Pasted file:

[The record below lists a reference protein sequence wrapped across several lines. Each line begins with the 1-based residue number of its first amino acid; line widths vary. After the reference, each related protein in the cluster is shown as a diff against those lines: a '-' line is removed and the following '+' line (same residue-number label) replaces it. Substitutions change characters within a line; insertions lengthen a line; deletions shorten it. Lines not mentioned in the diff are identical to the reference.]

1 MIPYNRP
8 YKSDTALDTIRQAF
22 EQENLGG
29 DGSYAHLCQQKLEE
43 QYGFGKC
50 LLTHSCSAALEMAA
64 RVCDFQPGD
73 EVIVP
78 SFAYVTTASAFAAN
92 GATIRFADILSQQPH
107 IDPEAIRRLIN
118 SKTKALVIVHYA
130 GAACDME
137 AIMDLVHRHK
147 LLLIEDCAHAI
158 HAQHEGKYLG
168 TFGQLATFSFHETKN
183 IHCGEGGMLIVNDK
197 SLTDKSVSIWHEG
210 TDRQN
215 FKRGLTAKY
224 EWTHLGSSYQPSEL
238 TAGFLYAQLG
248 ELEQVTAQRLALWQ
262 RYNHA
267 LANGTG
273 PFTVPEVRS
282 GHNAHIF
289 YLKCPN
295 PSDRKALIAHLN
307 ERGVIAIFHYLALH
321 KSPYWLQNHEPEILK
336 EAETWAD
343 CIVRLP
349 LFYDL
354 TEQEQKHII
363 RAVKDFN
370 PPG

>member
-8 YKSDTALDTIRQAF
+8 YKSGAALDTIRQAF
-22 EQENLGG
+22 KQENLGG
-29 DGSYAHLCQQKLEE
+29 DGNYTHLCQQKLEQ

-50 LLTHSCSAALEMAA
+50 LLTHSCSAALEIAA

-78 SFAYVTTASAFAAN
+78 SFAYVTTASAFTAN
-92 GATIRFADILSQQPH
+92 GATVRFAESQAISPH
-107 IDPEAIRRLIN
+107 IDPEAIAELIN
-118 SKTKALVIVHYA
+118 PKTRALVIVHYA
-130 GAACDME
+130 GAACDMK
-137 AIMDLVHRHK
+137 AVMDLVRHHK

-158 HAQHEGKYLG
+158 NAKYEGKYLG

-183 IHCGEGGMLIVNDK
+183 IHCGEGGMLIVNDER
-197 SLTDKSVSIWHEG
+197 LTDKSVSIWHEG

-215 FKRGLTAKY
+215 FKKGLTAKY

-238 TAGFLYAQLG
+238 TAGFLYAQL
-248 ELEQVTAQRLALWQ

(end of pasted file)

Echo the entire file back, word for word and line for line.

[The record below lists a reference protein sequence wrapped across several lines. Each line begins with the 1-based residue number of its first amino acid; line widths vary. After the reference, each related protein in the cluster is shown as a diff against those lines: a '-' line is removed and the following '+' line (same residue-number label) replaces it. Substitutions change characters within a line; insertions lengthen a line; deletions shorten it. Lines not mentioned in the diff are identical to the reference.]

1 MIPYNRP
8 YKSDTALDTIRQAF
22 EQENLGG
29 DGSYAHLCQQKLEE
43 QYGFGKC
50 LLTHSCSAALEMAA
64 RVCDFQPGD
73 EVIVP
78 SFAYVTTASAFAAN
92 GATIRFADILSQQPH
107 IDPEAIRRLIN
118 SKTKALVIVHYA
130 GAACDME
137 AIMDLVHRHK
147 LLLIEDCAHAI
158 HAQHEGKYLG
168 TFGQLATFSFHETKN
183 IHCGEGGMLIVNDK
197 SLTDKSVSIWHEG
210 TDRQN
215 FKRGLTAKY
224 EWTHLGSSYQPSEL
238 TAGFLYAQLG
248 ELEQVTAQRLALWQ
262 RYNHA
267 LANGTG
273 PFTVPEVRS
282 GHNAHIF
289 YLKCPN
295 PSDRKALIAHLN
307 ERGVIAIFHYLALH
321 KSPYWLQNHEPEILK
336 EAETWAD
343 CIVRLP
349 LFYDL
354 TEQEQKHII
363 RAVKDFN
370 PPG

>member
-8 YKSDTALDTIRQAF
+8 YKSGAALDTIRQAF
-22 EQENLGG
+22 KQENLGG
-29 DGSYAHLCQQKLEE
+29 DGNYTHLCQQKLEQ

-50 LLTHSCSAALEMAA
+50 LLTHSCSAALEIAA

-78 SFAYVTTASAFAAN
+78 SFAYVTTASAFTAN
-92 GATIRFADILSQQPH
+92 GATVRFAESQAISPH
-107 IDPEAIRRLIN
+107 IDPEAIAELIN
-118 SKTKALVIVHYA
+118 PKTRALVIVHYA
-130 GAACDME
+130 GAACDMK
-137 AIMDLVHRHK
+137 AVMDLVRHHK

-158 HAQHEGKYLG
+158 NAKYEGKYLG

-183 IHCGEGGMLIVNDK
+183 IHCGEGGMLIVNDER
-197 SLTDKSVSIWHEG
+197 LTDKSVSIWHEG

-215 FKRGLTAKY
+215 FKKGLTAKY

-238 TAGFLYAQLG
+238 TAGFLYAQL
-248 ELEQVTAQRLALWQ